4 chicken thighs and legs, or 1 (5 to 7-pound) stewing chicken, cut into serving pieces
Kosher salt and freshly ground black pepper
1/4 to 1/2 cup all-purpose flour
2 tablespoons water
6 ounces salt pork, slab bacon, or lardon, cubed
2 (750-ml) bottles red wine, preferably pinot noir
2 tablespoons tomato paste
1 medium onion, quartered
2 stalks celery, quartered
2 medium carrots, quartered
3 cloves garlic, crushed
6 to 8 sprigs fresh thyme
Sprinkle the chicken on all sides with kosher salt and freshly ground black pepper. Place the chicken pieces, a few at a time, into a large (1 or 2-gallon) sealable plastic bag along with the flour. Shake to coat all of the pieces of the chicken. Remove the chicken from the bag to a metal rack.
Add the 2 tablespoons of water to a large, 12-inch saute pan over medium heat along with the salt pork. Cover and cook until the water is gone, and then continue to cook until the salt pork cubes are golden brown and crispy, approximately 8 to 10 minutes. Remove the salt pork from the pan and set aside.
In the same pan, using the remaining fat, add the pearl onions, sprinkle with salt and pepper, and saute until lightly brown, approximately 8 to 10 minutes. Remove the onions from the pan and set aside. Next, brown the chicken pieces on each side until golden brown, working in batches if necessary to not overcrowd the pan. Transfer the chicken into a 7 to 8-quart enameled cast iron Dutch oven.
Add the mushrooms to the same 12-inch saute pan, adding the 1 tablespoon of butter if needed, and saute until they give up their liquid, approximately 5 minutes. Store the onions, mushrooms and pork in an airtight container in the refrigerator until ready to use.
Pour off any remaining fat and deglaze the pan with approximately 1 cup of the wine. Pour this into the Dutch oven along with the chicken stock, tomato paste, quartered onion, carrots, celery, garlic, thyme, and bay leaf. Add all of the remaining wine. Cover and refrigerate overnight.
The next day, preheat the oven to 325 degrees F.
Place the chicken in the oven and cook for 2 to 2 1/2 hours, or until the chicken is tender. Maintain a very gentle simmer and stir occasionally.
Once the chicken is done, remove it to a heatproof container, cover, and place it in the oven to keep warm. Strain the sauce in a colander and remove the carrots, onion, celery, thyme, garlic, and bay leaf. Return the sauce to the pot, place over medium heat, and reduce by 1/3.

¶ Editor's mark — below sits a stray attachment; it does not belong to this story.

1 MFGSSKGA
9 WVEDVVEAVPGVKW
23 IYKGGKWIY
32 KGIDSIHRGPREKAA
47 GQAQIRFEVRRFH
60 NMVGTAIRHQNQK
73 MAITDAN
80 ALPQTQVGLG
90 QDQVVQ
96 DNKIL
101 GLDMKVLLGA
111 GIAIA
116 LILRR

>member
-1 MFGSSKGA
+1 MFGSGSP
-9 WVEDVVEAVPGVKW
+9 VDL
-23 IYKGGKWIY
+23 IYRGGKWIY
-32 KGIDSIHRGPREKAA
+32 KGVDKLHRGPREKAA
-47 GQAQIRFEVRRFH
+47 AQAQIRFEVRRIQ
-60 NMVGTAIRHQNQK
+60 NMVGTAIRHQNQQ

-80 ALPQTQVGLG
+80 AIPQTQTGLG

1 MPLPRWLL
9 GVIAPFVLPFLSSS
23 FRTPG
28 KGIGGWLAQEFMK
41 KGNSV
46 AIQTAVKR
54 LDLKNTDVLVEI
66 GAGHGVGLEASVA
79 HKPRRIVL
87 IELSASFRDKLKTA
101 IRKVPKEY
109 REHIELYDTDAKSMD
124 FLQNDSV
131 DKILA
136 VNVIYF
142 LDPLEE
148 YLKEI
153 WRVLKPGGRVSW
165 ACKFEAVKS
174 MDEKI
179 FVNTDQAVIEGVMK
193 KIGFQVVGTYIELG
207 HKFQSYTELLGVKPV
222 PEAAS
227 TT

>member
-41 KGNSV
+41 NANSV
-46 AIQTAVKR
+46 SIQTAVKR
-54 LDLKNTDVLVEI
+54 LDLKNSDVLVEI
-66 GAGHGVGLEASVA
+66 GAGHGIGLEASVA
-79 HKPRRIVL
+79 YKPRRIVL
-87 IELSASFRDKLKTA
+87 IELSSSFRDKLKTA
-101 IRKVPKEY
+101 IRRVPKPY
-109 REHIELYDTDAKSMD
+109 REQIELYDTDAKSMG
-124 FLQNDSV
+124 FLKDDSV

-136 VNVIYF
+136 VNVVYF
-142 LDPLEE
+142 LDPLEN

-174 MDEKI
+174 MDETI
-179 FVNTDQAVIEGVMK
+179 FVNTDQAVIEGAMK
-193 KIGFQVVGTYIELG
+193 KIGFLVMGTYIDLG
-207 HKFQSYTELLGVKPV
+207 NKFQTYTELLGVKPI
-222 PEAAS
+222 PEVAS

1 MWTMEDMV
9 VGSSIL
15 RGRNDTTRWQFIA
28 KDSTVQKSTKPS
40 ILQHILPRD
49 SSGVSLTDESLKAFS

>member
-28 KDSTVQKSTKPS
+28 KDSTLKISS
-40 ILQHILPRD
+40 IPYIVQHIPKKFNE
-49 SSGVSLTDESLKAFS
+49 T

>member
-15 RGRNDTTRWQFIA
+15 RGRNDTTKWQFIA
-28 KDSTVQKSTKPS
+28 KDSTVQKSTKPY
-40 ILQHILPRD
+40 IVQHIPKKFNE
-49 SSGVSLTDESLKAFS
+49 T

Depending on how much liquid you actually began with, this should take 20 to 45 minutes.
Once the sauce has thickened, add the pearl onions, mushrooms, and pork and cook for another 15 minutes or until the heated through. Taste and adjust seasoning if necessary, remove from the heat, add the chicken and serve. Serve over egg noodles, if desired.
- I did not marinate the chicken overnight.
- I added all the ingredients to the slow cooker and cooked it on high for about 3 1/2 hours and on low for about another 1 1/2 hours.
- I served it with mashed potatoes.
- I omitted the tomato paste, quite by accident, but the results were good anyways.
From Cooking with Wine by Anne Willan, seen on Epicurious
1 bottle red wine (750ml/25 fl. oz.)
2 cups (400ml/16 fl. oz.) chicken stock
1 carrot, sliced
1 celery stalk, sliced
1 clove garlic, crushed
Bouquet garni (thyme, parsley, bay leaf)
½ tsp. (2 ½ ml/3g) black peppercorns
2 Tbl. (30 ml/30g) butter
¼ lb (115g) bacon, diced
Vegetable oil for frying
8 slices of baguette, ¼” (6mm) thick
2 Tbl. (30 ml/30g) butter, room temp.
Strain the sauce over the skillet of mushrooms, bacon and onions, and return the skillet to heat, bringing to a boil. Season with salt & pepper to taste, then set aside again.
- I used the sauce from the Coq au Vin for the Oeufs de Meurette
- I cracked the eggs into a pot of gently boiling water with vinegar
- I use a very scientific method to check to see if the eggs are done – I touch them with my index finger
- I usually drain the poached eggs on a paper towel
Blog-checking lines: Jenn and Jill have challenged The Daring Cooks to learn to perfect the technique of poaching an egg. They chose Eggs Benedict recipe from Alton Brown, Oeufs en Meurette from Cooking with Wine by Anne Willan, and Homemade Sundried Tomato & Pine Nut Seitan Sausages (poached) courtesy of Trudy of Veggie num num.